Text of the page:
4) Words supported by image – He wrapped himself in his brand, and he acted in a manner completely consistent with his message.

When you consider your own branding approach, both personally and corporately, what messages do you send? Are they consistent with the mission and goals for your business – and for your life?

When you offer “the full package,” you may not earn sainthood, but you’ll certainly be a top choice in your market to reach the clients who need you most. Be inspiring, and may your journey be Blessed!


The Marketing F-word: Focus

  Many small businesses make marketing changes on blind faith. They read a business book, or hear the gurus say things like “Change is good.” So they ponder and plan, then launch themselves into uncharted waters.

One of my favorite cliches is “You can’t expect different results by doing things the same way.” But you do have to be smart about it. And there’s a single element that can make all the difference, for more intelligent marketing.

It’s called Focus. Pick your path… one path… and go with it.

Those trash-mouthed marketing folks throw this F-word around all the time. But for some small businesses, Focus really is a dirty word. They remain stuck in neutral because of fear – fear of the changes that come when honing in on a single specialty area, or fear that their business will suffer by not promoting all of their services. No matter what the experts tell them, they truly believe that changing their marketing, focusing on the one thing they do best is too risky, or too expensive.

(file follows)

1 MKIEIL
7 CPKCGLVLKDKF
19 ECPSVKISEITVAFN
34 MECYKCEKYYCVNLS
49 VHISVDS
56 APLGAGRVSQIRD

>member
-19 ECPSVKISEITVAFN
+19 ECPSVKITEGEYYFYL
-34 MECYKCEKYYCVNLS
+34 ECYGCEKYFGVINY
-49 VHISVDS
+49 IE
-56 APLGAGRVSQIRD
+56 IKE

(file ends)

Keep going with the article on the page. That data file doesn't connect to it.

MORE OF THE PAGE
When you’re a small business trying to make a dent in your market, it’s vital to take a clean, focused approach. Of course part of you wants to cling to old ways and old ideas. So you hesitate… you want to hedge your bets… cut your losses. Bad idea.

Only when you focus in a single concept in your marketing messages will you begin to see better results.